Blue Jays’ Diaz hopes trade to Toronto leads to regular playing time

Aledmys Diaz. (Nam Y. Huh/AP)

By any measure, Aledmys Diaz‘s 2017 season was a tough one. He began the year in an extended slump, lost his big-league roster spot by mid-season and continued struggling offensively at triple-A.

As he says, “Everything went wrong last year.”

Just as importantly, with Paul DeJong, Kolten Wong and Matt Carpenter firmly entrenched as starters on the St. Louis infield, there was no clear role for Diaz going forward. So when he spoke with Cardinals decision makers after the season, Diaz made it clear that he’d welcome a trade.

“I just wanted to go to a place where I’d have the chance to play more,” he said at Blue Jays Winter Fest. “That was one thing I told them as soon as I finished the season. (If) they’re not going to give me the opportunity to play every day next season, it’s better for me to be traded.”

Diaz got his wish when the Cardinals dealt him to Toronto for outfield prospect J.B. Woodman in December. He’s now looking forward to playing for the Blue Jays, eager to rediscover the promise he showed as a rookie. But playing time at the big-league level isn’t a given in Toronto, which complicates his path back to relevance.

The Cardinals initially signed Diaz in March of 2014 at which point he expected to spend his entire career in St. Louis. After an all-star rookie season in which he hit .300 with an .879 OPS and 3.5 wins above replacement, the Cardinals were surely hoping he would.

Instead, he made worse contact, made less contact, hit for less power and drew fewer walks. By the end of June, the Cardinals had seen enough. They demoted him to triple-A and started playing him at second and third more often, but even at Memphis he struggled at the plate, slashing just .253/.305/.388 in 46 games.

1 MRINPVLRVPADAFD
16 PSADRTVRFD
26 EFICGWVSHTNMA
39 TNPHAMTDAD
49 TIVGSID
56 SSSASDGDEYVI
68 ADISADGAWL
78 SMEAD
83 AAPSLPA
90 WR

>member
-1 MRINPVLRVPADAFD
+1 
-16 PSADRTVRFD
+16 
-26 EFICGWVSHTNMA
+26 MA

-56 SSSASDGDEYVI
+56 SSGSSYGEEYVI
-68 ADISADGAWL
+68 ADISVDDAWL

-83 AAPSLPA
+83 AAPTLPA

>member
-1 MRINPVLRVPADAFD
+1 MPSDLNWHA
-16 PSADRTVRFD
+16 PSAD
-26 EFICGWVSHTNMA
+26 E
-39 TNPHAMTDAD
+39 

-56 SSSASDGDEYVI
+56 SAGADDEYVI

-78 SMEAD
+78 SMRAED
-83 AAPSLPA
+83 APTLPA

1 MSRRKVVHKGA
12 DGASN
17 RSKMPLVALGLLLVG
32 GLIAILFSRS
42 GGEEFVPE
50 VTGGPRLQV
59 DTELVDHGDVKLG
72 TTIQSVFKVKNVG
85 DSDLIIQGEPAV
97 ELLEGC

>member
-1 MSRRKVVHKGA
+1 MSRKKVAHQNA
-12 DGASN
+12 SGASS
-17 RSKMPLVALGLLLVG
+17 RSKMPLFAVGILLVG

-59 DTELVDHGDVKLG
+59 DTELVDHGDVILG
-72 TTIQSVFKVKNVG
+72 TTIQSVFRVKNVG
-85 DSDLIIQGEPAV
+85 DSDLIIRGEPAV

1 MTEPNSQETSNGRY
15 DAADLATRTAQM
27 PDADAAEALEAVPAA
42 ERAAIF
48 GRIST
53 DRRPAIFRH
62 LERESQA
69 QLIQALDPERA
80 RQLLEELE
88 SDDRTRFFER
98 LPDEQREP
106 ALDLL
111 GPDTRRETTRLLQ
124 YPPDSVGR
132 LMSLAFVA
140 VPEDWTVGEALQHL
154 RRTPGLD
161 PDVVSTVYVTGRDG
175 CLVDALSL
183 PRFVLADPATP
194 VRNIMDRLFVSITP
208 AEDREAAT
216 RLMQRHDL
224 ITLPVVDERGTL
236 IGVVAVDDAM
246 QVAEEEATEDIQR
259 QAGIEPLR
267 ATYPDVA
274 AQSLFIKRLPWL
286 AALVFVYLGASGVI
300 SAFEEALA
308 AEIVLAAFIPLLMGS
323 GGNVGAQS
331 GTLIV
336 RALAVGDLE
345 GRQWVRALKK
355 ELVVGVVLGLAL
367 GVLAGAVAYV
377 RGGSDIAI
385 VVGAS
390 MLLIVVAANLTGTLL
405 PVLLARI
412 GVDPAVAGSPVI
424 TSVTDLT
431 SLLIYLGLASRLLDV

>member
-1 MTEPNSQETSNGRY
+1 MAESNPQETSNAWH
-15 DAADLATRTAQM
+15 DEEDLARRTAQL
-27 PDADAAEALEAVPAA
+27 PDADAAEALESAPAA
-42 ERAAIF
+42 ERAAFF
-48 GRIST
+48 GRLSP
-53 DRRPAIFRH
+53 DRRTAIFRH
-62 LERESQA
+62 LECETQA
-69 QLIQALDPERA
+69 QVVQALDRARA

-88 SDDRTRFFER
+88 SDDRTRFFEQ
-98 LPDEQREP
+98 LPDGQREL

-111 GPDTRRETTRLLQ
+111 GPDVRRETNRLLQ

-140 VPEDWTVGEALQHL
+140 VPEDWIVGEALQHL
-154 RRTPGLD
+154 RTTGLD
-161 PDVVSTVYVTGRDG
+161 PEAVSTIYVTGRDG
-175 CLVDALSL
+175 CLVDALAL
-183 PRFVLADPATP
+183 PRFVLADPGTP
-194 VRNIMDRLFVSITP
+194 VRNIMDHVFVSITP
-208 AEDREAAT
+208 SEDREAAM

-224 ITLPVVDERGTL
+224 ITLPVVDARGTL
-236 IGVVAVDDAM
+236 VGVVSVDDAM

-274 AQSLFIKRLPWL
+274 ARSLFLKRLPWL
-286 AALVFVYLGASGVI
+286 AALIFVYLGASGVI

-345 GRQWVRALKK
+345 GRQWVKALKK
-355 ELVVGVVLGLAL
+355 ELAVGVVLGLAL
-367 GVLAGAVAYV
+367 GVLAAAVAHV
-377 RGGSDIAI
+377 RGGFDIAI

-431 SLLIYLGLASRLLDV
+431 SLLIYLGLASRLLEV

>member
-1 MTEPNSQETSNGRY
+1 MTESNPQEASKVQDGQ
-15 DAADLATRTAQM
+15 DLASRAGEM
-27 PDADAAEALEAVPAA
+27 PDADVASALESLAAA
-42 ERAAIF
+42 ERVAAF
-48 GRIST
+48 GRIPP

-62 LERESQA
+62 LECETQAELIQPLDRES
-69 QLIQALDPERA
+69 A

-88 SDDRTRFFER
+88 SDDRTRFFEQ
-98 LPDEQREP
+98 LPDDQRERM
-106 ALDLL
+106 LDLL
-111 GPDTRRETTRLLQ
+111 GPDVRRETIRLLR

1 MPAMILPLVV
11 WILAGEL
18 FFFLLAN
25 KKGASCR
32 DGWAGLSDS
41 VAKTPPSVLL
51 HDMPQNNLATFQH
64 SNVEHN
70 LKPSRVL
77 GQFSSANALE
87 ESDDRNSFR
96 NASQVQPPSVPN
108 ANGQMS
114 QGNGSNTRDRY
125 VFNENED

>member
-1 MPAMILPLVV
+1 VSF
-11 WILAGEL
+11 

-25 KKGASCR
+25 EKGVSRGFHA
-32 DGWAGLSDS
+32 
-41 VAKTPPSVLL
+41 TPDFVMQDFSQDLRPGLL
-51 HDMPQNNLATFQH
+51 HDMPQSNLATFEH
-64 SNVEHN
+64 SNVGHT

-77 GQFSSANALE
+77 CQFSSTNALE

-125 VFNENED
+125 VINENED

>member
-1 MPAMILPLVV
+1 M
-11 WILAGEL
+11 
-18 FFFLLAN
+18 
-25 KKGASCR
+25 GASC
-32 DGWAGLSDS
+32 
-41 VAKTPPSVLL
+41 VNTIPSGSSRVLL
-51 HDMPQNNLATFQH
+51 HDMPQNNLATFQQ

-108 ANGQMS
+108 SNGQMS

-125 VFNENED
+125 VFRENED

xwOBA Average Exit Velocity BB% K% Swing & Miss %
2016 0.322 88.8 mph 8.9 13 7.4
2017 0.263 84.9 mph 4.3 14 10.7

“I think that second season is tough for everybody,” Diaz said. “The pitchers start making adjustments. It was a tough second year.”

He returned as a September call-up, but appeared in just eight games down the stretch. To cap off a dismal season, he exited the final game of the year early with a left hamstring strain.

“It was a tough year, but at the same time I learned,” Diaz said. “Hopefully in a new organization I’ll have the chance to play.”

That’s where it gets complicated. The Blue Jays say that second baseman Devon Travis and shortstop Troy Tulowitzki are progressing as anticipated in their rehab work. And even if there’s an injury, utility player Yangervis Solarte represents an equally versatile option who’s more established as a big-league producer.

“It makes our bench that much better,” Blue Jays manager John Gibbons said of Diaz and Solarte. “It’ll be nice to look down the bench and see a little more firepower.”

Nice for Gibbons, but for Diaz it means there’s no guarantee of regular playing time—or even a roster spot. Teams now tend to roll with short benches, and the Blue Jays will need to carry Solarte, a backup catcher and their many outfielders. Diaz has a minor-league option remaining, so while he’ll most likely impact the 2018 Blue Jays for extended stretches, he could be asked to begin the year with triple-A Buffalo.

Regardless of where Diaz starts the season, he believes he can bounce back at the plate. He was disappointed by last year’s .290 on-base percentage and believes he’s capable of being “an OBP guy” against MLB pitching. Considering how poorly the Blue Jays’ bench hit last year, they’d surely welcome that development in 2018.

“I’m excited for the journey,” Diaz said.


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